How to Incorporate Mobile IM into Your Company

By Jack E. Gold  |  Posted 2008-01-10

How to Incorporate Mobile IM into Your Company

Most IM installations are ad-hoc in nature, being driven not by company strategy, but by user demand. This is a very risky situation, as companies face increasing security threats all around and the need to set and enforce policies that will provide a level of protection against data breaches, and compliance regulatory malfeasance. Further, a widening array of clients, particularly mobile IM clients, will cause increasing stress on an IT infrastructure that is already over burdened.


IM was developed as a way for back channel communications of short messages to various users on a network, either locally or dispersed worldwide over the Internet. Short Message Service, an IM capability specific to the wireless phone industry, has, in the past few years, mushroomed into a mass market phenomenon, with billions of messages being sent from phone user to phone user through carriers worldwide. Presence is a key component of IM culture, allowing users to see who else is available to communicate with, and whether they are currently on-line, busy, away from their desks, typing a return message or to ask not to be disturbed. 


Although most corporate systems are currently geared towards desktop and notebook PC platforms, increasingly available and cost effective smart-phone devices will make rapid inroads as corporate IM clients. Indeed, we expect that within 3-4 years, 65 percent to 75 percent of enterprise smart-phone devices will be able to access the same IM systems as desktops, and users will have equivalent features in messaging, presence, and collaboration while on their smart-phone devices as they would have while sitting at their PC.


Further, we expect that within 3-4 years, the number of enterprise mobile IM clients will equal or exceed the number of fixed IM clients in use. Therefore, companies must determine not only an enterprise strategy for their desktop IM users, but concurrently for the growing number of mobile users who will also require IM functionality.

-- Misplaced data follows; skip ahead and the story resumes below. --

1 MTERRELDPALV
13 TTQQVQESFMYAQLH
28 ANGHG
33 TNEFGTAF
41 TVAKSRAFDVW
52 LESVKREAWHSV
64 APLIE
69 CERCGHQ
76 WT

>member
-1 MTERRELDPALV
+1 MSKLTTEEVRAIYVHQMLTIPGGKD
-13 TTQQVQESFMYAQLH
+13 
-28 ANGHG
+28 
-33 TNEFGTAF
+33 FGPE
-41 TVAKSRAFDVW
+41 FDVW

Mobile IM systems must incorporate a number of features that provides the capabilities to manage, secure and integrate the IM flow, as well as protect users and their devices. Below are some of the key decisions companies should evaluate when deploying a mobile IM system.


Native or "industrial strength" clients 

The majority of IM clients that are currently available on smart-phone devices provide little or no integration capabilities with corporate systems. Companies should look to deploying integrated IM systems that provide a secure and managed client on the device, and a behind the firewall server that includes the needed management functions, policy setting and enforcement capabilities, and data logging and security abilities necessary to protect company data and to meet any necessary regulations.

How to Incorporate Mobile IM IntoYour Company


Multi-systems and multi-device support 

Few companies can standardize on a single mobile device (for example, RIM BlackBerry, Palm Treo, Motorola Q, Nokia E-series) throughout the entire organization. An enterprise-class mobile IM client should support multiple device types, as it provides a single, manageable and secure deployment capability, as well as offer equivalent capability to all user types within a common user interface, while also increasing the level of support available to users.


Encrypted and managed data stream 

IM systems in the public domain do not generally offer an encrypted data stream between clients. Enterprise-class systems provide a fully encrypted data stream. It is critical that, just as in desktop IM, companies deploy a mobile IM client that provides for complete data protection. 


Mobile IM gateway 

Mobile users will likely need to access a variety of IM capabilities from both internal corporate systems and public systems. It therefore must be a function of any enterprise strategy to link mobile clients to an enterprise capable system behind the firewall for security and control, but also provide a safe connection to publicly available IM systems (for example, AOL, MSN and Yahoo) if allowed by the enterprise security policy.


Jack Gold is president and founder of J. Gold Associates. He has over 35 years in the computer and electronics industries, and he is a leading authority on mobile, wireless, computing infrastructure and enterprise application strategies. He is a highly regarded expert on computer hardware, software and architecture. He can be reached at 






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